Sylvester Sims began drawing before he learned his ABC’s. Now, almost 80 years later, he is recognized as one of Milwaukee’s leading African-American artists.
Sims is a recipient of a Black Excellence Award, given annually by the Milwaukee Times, and has been featured on local radio and television.
Sylvester Sims’ origins were about as humble as you can get. His family came north from Louisiana after the Klan burned a cross on his parents’ lawn.
Sims said that there were only a handful of African-Americans in town when his family arrived in Milwaukee, and they lived in the city’s most run-down houses. Sims’ father walked miles to work each day from the family’s home in the Sixth Ward, now known as Bronzeville.
Sims’ family came north as Baptists, but converted to Catholicism and joined St. Benedict the Moor parish on Ninth and State. As a child, Sims gazed at the paintings on the walls of the church and was inspired to try his hand at art. “I was just fascinated,” he said.
He started by copying a sketch of a cowboy out of a newspaper. Today, he has a body of work that includes hundreds of paintings, pastels and watercolors, most with African-American themes. His work hangs in galleries and private homes.
Sims is known locally as both an artist and as a larger-than-life personality, who excelled in sports as well as painting and drawing. He won a Golden Gloves championship and took top honors at the Amateur Athletic Union state diving meet in 1944 when he was 16 years old. He also played semi-pro football.
Growing up, Sims remembers generally peaceful race relations, with an undercurrent of prejudice. When he brought his art homework to school, his teacher refused to believe a black child could draw that well. At his mother’s urging, Sims proved the teacher wrong by redoing the sketch in class.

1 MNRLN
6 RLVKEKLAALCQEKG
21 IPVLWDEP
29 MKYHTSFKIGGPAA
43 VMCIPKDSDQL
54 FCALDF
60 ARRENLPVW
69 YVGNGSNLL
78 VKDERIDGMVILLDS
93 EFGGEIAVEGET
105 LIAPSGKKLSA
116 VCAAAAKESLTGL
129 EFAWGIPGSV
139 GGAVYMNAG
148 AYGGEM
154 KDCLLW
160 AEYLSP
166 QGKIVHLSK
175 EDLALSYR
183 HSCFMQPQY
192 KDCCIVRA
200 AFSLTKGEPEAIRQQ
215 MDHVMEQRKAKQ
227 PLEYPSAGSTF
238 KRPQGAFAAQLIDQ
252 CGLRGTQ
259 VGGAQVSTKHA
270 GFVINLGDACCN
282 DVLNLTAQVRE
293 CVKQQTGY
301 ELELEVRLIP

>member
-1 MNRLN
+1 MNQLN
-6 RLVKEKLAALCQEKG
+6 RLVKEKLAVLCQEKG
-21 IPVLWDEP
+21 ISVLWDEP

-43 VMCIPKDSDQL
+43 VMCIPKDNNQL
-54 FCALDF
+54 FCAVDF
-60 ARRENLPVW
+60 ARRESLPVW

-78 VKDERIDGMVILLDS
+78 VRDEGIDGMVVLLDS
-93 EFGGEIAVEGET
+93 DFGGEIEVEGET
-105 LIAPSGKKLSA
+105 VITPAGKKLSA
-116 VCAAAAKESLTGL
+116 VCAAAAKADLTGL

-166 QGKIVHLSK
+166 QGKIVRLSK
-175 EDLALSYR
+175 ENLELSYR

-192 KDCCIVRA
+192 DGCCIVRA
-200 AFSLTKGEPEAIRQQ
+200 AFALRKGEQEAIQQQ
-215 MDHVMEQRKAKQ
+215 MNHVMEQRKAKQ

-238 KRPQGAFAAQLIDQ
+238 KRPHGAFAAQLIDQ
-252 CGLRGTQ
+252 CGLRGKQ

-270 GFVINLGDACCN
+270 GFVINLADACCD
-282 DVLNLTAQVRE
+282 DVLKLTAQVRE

Sims said he never made his living as an artist. He retired from Miller Brewing Company around 1980. Since then he’s had the time to expand and develop his art.
He likes painting portraits and landscapes the best — especially portraits, and lavishes extra attention on the eyes, where a subject’s personality is best revealed.
Sometimes Sims paints from photographs, while other times he paints from his own experiences. “I just paint what I see,” Sims said. Once he was impressed when he saw blind children touching the face of a clown, he recalled. Later he painted the scene, saying, “It’s an image I’ll never forget.”
Now in his mid-80s, Sims has recently had some health issues. His painting has become a sort of therapy, he said, and a way to relax. It takes his mind off his aches and pains. “I don’t think about the pain when I work.”
Sims said he had no formal training as an artist, but along the way a few teachers recognized his talent and encouraged him. He said that he taught his own children to draw.
He and his wife also taught the children to appreciate music. When the children were young, according to Sims, he and his wife did not have the money to go anywhere. But the family had a shortwave radio, so they spent time listening to all kinds of music. Their son, Terry Sims, is a musician.
Sims is well known for his efforts to teach others about art and he continues to help many other artists refine their skills. “I like to give back,” he said.
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